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Jul 19

Poem: Abdul Abulbul Amir. . . .

Ivan Skavinsky Skavar

Ivan Skavinsky Skavar

Russo-Turkish Wars

For much of the eighteenth and nineteenth centuries, the Russian Empire was in conflict with the Ottoman Empire, the two most famous outbreaks being the Crimean War and the Russo Turkish Wars of 1877. The areas of dispute were generally the regions surrounding the Black Sea and the Balkan Peninsula. These regions were inhabited by both Muslims and Christian Slavs and and the perpetual rivalry between them was the inspiration for this humorous poem by Percy French, that is one of our boys favorites.

Abdul Abulbul Amir

The sons of the Prophet are brave men and bold
   and quite unaccustomed to fear,
But the bravest by far in the ranks of the shah,
   Was Abdul Abulbul Amir.

If you wanted a man to encourage the van,
   Or harass the foe from the rear,
Storm fort or redoubt, you had only to shout
   for Abdul Abulbul Amir.

Now the heroes were plenty and well known to fame
   in the troops that were led by the Czar,
And the bravest of these was a man by the name
   of Ivan Skavinsky Skavar.

One day this bold Russian, he shouldered his gun
   and donned his most truculent sneer,
Downtown he did go where he tred on the toe
   of Abdul Abulbul Amir.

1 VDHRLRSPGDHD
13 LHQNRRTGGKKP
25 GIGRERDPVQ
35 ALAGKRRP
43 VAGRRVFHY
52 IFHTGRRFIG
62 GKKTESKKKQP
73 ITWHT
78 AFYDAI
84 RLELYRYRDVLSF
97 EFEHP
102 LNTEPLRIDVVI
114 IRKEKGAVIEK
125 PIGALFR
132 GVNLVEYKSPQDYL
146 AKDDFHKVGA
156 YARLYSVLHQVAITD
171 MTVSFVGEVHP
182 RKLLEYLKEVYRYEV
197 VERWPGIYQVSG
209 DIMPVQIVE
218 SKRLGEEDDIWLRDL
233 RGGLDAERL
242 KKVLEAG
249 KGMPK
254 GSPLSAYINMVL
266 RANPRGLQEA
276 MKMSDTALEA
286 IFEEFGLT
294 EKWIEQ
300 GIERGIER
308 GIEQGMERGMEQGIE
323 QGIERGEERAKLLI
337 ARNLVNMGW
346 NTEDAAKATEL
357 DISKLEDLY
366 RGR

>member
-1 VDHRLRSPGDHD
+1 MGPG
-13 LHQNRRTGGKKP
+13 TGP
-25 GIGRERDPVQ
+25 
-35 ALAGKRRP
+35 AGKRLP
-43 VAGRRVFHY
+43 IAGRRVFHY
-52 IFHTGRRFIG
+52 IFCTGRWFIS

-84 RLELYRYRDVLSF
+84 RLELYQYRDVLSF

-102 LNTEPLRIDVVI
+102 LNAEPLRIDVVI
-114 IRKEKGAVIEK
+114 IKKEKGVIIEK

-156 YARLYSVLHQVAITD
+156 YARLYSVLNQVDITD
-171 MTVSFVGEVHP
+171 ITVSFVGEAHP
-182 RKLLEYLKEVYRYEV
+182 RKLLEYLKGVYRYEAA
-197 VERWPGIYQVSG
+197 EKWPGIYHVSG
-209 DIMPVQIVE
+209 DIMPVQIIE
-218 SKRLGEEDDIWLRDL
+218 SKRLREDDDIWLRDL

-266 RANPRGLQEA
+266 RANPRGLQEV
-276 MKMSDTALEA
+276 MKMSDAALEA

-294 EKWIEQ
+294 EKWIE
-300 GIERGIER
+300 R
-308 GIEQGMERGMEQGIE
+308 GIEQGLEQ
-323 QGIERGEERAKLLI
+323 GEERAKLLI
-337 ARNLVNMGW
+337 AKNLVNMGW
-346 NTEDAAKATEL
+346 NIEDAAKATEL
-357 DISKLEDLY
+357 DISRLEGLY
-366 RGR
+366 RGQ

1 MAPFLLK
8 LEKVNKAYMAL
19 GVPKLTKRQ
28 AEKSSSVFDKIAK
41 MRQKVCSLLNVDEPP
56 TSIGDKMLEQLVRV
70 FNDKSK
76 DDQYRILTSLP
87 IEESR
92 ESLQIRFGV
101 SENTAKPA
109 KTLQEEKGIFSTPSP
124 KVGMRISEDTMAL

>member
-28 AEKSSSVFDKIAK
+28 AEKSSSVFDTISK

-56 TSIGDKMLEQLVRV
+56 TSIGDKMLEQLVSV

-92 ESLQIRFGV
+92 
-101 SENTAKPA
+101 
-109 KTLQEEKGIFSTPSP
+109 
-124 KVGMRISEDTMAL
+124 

“Young man,” quote Abdul,”has life grown so dull
   That you wish to end your career?
Vile infidel know, you have trod on the toe
   Of Abdul Abulbul Amir.

So take your last look at the sunshine and brook
   And send your regrets to the Czar
For by this I imply, you are going to die,
   Count Ivan Skavinsky Skavar.”

Then this bold Mameluke drew his trusty skibouk,
   Singing, “Allah! Il Allah! Al-lah!”
And with murderous intent he ferociously went
   for Ivan Skavinsky Skavar.

They parried and thrust, they side-stepped and cussed,
   Of blood they spilled a great part;
The philologist blokes, who seldom crack jokes,
   Say that hash was first made on the spot.

They fought all that night neath the pale yellow moon;
   The din, it was heard from afar,
And huge multitudes came, so great was the fame,
   of Abdul and Ivan Skavar.

As Abdul’s long knife was extracting the life,
   In fact he was shouting, “Huzzah!”
He felt himself struck by that wily Calmuck,
   Count Ivan Skavinsky Skavar.

The Sultan drove by in his red-breasted fly,
   Expecting the victor to cheer,
But he only drew nigh to hear the last sigh,
   Of Abdul Abulbul Amir.

There’s a tomb rises up where the Blue Danube rolls,
   And graved there in characters clear,
Is, “Stranger, when passing, oh pray for the soul
   Of Abdul Abulbul Amir.”

A splash in the Black Sea one dark moonless night
   Caused ripples to spread wide and far,
It was made by a sack fitting close to the back,
   of Ivan Skavinsky Skavar.

A Muscovite maiden her lone vigil keeps,
   Neath the light of the cold northern star,
And the name that she murmurs in vain as she weeps,
   is Ivan Skavinsky Skavar.

by Percy French

About the author

T. A. Roth

Content Editor at Heritage History, Homeschooling Mom of Five, Armchair historian

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